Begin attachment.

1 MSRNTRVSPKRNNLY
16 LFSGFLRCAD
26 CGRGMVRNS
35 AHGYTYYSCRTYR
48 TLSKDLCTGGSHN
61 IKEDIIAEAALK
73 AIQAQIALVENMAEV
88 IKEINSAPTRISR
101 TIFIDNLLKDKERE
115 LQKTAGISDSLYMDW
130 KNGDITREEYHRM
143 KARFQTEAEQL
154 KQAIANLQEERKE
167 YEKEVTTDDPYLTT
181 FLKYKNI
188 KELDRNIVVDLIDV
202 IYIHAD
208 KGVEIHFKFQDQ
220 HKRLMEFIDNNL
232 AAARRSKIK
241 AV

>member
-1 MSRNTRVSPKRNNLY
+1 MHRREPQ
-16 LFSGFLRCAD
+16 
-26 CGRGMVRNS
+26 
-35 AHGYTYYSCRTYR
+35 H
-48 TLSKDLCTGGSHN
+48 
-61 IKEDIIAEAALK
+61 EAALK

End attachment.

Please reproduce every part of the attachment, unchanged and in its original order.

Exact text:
1 MSRNTRVSPKRNNLY
16 LFSGFLRCAD
26 CGRGMVRNS
35 AHGYTYYSCRTYR
48 TLSKDLCTGGSHN
61 IKEDIIAEAALK
73 AIQAQIALVENMAEV
88 IKEINSAPTRISR
101 TIFIDNLLKDKERE
115 LQKTAGISDSLYMDW
130 KNGDITREEYHRM
143 KARFQTEAEQL
154 KQAIANLQEERKE
167 YEKEVTTDDPYLTT
181 FLKYKNI
188 KELDRNIVVDLIDV
202 IYIHAD
208 KGVEIHFKFQDQ
220 HKRLMEFIDNNL
232 AAARRSKIK
241 AV

>member
-1 MSRNTRVSPKRNNLY
+1 MHRREPQ
-16 LFSGFLRCAD
+16 
-26 CGRGMVRNS
+26 
-35 AHGYTYYSCRTYR
+35 H
-48 TLSKDLCTGGSHN
+48 
-61 IKEDIIAEAALK
+61 EAALK